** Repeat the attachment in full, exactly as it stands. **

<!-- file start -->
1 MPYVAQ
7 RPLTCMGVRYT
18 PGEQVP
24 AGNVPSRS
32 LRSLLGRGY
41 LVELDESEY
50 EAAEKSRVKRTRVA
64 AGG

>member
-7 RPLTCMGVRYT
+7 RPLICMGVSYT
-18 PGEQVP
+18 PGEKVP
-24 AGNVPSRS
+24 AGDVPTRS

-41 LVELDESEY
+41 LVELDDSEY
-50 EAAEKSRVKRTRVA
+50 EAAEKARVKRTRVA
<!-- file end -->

1 MPYVAQ
7 RPLTCMGVRYT
18 PGEQVP
24 AGNVPSRS
32 LRSLLGRGY
41 LVELDESEY
50 EAAEKSRVKRTRVA
64 AGG

>member
-7 RPLTCMGVRYT
+7 RPLICMGVSYT
-18 PGEQVP
+18 PGEKVP
-24 AGNVPSRS
+24 AGDVPTRS

-41 LVELDESEY
+41 LVELDDSEY
-50 EAAEKSRVKRTRVA
+50 EAAEKARVKRTRVA